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Home » Twenty-Three Days at Sea, Chapter Two

Twenty-Three Days at Sea, Chapter Two

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Image: Lili Huston-Herterich, page from logbook (Twenty-Three Days at Sea) (2017), pen on paper

Access Gallery, Vancouver BC – Sep 9-Oct 28, 2017  

By Michael Turner

Amidst the bustle of the December 2014 holiday season came a press release issued by Access Gallery and its project partner the Burrard Arts Foundation seeking artists interested in a 23-day residency aboard a cargo ship sailing from Vancouver to Shanghai. The response exceeded expectations, with over 800 applications received from artists from Sebastopol to São Paulo.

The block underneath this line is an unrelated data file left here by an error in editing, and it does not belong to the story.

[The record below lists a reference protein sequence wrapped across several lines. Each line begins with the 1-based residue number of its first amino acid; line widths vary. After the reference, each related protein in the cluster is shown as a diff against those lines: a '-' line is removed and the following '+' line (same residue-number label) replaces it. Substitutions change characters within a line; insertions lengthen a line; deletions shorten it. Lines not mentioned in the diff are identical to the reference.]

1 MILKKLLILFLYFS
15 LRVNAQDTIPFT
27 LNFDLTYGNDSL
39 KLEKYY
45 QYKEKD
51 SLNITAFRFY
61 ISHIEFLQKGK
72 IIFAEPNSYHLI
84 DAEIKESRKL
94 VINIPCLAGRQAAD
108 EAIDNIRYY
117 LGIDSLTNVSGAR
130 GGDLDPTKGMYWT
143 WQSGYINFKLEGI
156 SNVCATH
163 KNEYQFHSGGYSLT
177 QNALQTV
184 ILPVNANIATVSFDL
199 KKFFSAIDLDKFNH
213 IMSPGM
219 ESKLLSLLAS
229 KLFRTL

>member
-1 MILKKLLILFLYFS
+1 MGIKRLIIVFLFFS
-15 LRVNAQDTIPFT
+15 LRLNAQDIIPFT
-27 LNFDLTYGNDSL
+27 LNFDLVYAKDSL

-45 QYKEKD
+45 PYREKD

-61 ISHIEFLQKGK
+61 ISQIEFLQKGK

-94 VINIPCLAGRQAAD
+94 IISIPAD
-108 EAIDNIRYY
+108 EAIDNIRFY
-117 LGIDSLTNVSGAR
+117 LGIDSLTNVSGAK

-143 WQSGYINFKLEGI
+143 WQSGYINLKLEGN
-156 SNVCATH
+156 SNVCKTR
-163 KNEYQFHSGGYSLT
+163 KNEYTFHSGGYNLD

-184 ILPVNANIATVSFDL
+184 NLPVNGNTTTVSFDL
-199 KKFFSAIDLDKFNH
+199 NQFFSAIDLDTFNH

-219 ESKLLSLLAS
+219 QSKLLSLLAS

“The caliber and strength of the submissions was striking,” writes former Access director/curator Kimberly Phillips. “It was immediately clear that what we had initiated was not simply an artist residency, but a powerful framework through which to address the complexity of our contemporary condition.”

In 2015, a jury of art professionals was convened to select four emergent artists “linked by the suppleness and strength of their past work and – of particular importance in this context – by practices defined by a perceptible and sustained state of seeking.”

As with the inaugural group, the Chapter Two artists (Michael Drebert, Lili Huston-Herterich, Rebecca Moss and Sikarnt Skoolisariyaporn) were offered exhibitions at which to display their artworks, as well as their logbooks. As one might expect from such a passage, it is the logs (as evidenced by Huston-Herterich’s Karaoke Songs: Possibly Symbolic/Possibly My Range) that manage to convey both the monotony of the artists’ outer world and the imagination at work within.

accessgallery.ca